Want to know far has Andrew Bynum's star fallen? Look no further than this report from ESPN's Brian Windhorst and Ramona Shelburne, detailing a few trade rumours that Bynum's name has popped up in. Bynum for Pau Gasol! Bynum for Luol Deng! These seem like big-time trades, until you understand exactly why the Bulls and Lakers are interested in Bynum. They aren't looking to take a flyer on a once-dominant center who is still surprisingly young; they are looking to save a crapload of money.

Bynum's contract with the Cavaliers comes with a built-in escape hatch. If the Cavs, or any team that ends up trading for Bynum, decide that they don't want him on their team before a January 7 deadline, they can waive him without paying the second half of his $12.5 million contract. This essentially makes Bynum a super-expiring contract, a guy who can save team's money right now instead of forcing them to wait until the offseason:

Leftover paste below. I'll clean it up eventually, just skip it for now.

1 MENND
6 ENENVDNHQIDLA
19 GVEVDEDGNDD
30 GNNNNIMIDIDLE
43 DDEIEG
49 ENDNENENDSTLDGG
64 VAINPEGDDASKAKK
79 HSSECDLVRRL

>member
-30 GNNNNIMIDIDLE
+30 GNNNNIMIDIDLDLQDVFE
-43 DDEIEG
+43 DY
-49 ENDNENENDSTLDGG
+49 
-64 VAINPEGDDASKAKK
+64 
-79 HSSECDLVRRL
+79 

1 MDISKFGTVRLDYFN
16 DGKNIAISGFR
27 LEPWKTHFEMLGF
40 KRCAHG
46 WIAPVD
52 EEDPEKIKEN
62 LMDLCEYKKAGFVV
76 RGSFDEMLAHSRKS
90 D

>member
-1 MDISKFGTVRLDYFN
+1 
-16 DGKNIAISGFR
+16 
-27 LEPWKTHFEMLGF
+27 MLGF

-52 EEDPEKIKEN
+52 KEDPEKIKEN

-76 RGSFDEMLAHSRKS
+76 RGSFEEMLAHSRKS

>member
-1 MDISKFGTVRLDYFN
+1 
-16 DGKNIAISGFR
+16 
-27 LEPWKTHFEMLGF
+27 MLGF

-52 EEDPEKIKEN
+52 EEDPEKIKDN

By trading Gasol in a package for Bynum and then waiving Bynum, the injury-ravaged Lakers could save more than $20 million in salary and luxury taxes, which could help them maintain financial flexibility heading into the next few summers.

Bynum's vacated $6 million turns into $20 million because it gets the Lakers out of the looming repeater tax, a twist in the latest CBA that hits repeat luxury-tax payers with even stiffer penalties.

This all comes on the heels of Bynum's strange, unexplained dismissal from the Cavaliers, which started as a week-long suspension without pay and has given way to "paid leave." And nearly two months ago, Bynum gave an interview in which he admitted that he had recently considered retiring and was still "struggling mentally" to overcome his bum knees. Not even Andrew Bynum wants Andrew Bynum to play basketball.